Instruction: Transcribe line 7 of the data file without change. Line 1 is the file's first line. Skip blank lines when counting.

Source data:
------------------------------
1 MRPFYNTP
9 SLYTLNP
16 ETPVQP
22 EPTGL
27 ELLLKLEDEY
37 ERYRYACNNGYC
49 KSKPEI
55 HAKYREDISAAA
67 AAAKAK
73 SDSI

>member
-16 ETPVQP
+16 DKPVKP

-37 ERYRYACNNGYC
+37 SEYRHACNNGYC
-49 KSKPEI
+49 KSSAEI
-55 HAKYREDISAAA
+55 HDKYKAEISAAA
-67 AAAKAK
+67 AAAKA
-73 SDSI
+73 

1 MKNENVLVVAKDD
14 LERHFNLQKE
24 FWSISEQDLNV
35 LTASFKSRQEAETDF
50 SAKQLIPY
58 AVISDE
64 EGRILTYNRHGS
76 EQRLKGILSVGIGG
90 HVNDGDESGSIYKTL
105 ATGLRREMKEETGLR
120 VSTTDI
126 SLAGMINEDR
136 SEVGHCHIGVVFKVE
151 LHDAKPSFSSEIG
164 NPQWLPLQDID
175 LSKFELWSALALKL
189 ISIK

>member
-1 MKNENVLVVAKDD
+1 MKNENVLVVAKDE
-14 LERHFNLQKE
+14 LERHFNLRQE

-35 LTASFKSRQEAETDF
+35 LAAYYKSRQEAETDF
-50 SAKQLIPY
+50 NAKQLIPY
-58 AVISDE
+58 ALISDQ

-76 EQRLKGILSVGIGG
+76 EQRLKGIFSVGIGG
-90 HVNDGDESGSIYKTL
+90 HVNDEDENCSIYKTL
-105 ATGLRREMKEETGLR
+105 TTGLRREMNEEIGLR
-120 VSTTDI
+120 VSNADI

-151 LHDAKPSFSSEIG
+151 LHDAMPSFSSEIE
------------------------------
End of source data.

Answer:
49 KSKPEI